Teaching Kids About Math Not Money is the Key to Keeping Them Out of Debt
Much has been made following the last economic recession about how to educate consumers and prepare them to avoid debt. More than 43 states have mandated some form of financial readiness courses at the high school level, and efforts are being made to increase that number.
However, studies suggest it’s not money skills that prepare students to be future responsible consumers, it’s math.
“It makes sense,” says Robert Semrad, senior partner at DebtStoppers and one of Chicago’s leading bankruptcy attorneys. “Although there are some commonalities in the clients we help, I can say that financial distress does not discriminate. I’ve helped individuals and families from all walks of life."
“Many people facing debt and/or foreclosure or bankruptcy are not even sure how it got to this point, and it’s frequently not a matter of ‘how’ but ‘why’,” he explains.
The studies say the same—teaching the ‘how’ of money, for example, balancing a checkbook or managing a balance sheet (frequent skills learned in financial readiness classes) don’t share with students the context that often trips them up later in life. It’s the ‘why’ they miss—the big picture of how everything fits together.
A 2014 ongoing study by Shawn Cole at the Harvard Business School, Anna Paulson at the Federal Reserve Bank of Chicago, and Gauri Kartini Shastry at Wellesley College, challenges the effectiveness of state laws requiring financial literacy be taught in schools. Their study concluded, “State mandates requiring high school students to take personal finance courses have no effect on savings or investment behavior.”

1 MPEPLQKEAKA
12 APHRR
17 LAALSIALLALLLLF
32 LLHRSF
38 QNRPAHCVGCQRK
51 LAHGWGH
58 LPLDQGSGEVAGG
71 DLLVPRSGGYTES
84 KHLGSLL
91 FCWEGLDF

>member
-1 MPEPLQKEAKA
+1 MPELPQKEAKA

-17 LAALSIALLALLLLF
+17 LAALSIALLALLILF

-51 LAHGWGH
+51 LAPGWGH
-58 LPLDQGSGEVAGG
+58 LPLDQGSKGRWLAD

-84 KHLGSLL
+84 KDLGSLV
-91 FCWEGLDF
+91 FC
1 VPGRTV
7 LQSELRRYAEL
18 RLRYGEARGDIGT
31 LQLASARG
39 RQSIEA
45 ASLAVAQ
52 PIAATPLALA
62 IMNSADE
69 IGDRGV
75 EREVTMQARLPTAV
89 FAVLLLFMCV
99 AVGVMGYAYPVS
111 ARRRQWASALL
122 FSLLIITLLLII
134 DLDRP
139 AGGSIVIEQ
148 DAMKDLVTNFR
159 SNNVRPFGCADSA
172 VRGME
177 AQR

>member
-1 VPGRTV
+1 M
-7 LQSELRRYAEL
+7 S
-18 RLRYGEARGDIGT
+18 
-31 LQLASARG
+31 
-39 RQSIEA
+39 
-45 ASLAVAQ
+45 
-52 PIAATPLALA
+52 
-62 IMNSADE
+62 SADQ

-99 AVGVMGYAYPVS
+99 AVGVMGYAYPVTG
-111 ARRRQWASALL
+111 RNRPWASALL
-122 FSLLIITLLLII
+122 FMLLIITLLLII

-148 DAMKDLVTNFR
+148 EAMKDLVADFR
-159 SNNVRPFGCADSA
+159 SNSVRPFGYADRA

If not courses taught with money management skills in mind, what does work? The 2014 study concluded additional mathematics courses are the key. Similar to Semrad’s assertion, it appears the context and principles applied to a financial problem better determine how effective the subject will be at conquering the challenge.
“There are other pressures on young people these days – not least of which are stagnating wages and mounting college loan debt. It’s definitely not about having or not having individual skills; it’s the mathematical certainty that more money needs to come in than go out,” says Semrad. “And, when you consider that many people don’t have realistic means of ensuring they can make more money than they need to survive, they are coming out of high school and college with debt already floating their lifestyles, it’s easy to see that yes, this is something to address in school. We just need to do it correctly.”
Aside from getting your kids into additional math courses, Semrad suggests talking to kids about spending early and at age-appropriate intervals. He also says being a good example and discussing your own challenges can help create a context for kids.
“Many times you see entire families create the same issues for themselves,” he says. “It’s important to face your own challenges and let your kids see you succeed.”
Lastly, he says to teach them the importance of saving and avoiding debt. “Critical thinking is key. Kids need to learn to prioritize and do the work needed to be a responsible consumer.
“With my own kids, we frequently talk about debt and what kind of trouble it creates, how hard it is to manage. Of course, my job as a bankruptcy attorney helps with that,” he knowingly smiles. “They are uniquely positioned to see how destructive debt can be.
“I hope they share my passion for helping people in this situation. Until they’re old enough, we’re just going to keep going over the basics and doing the work.”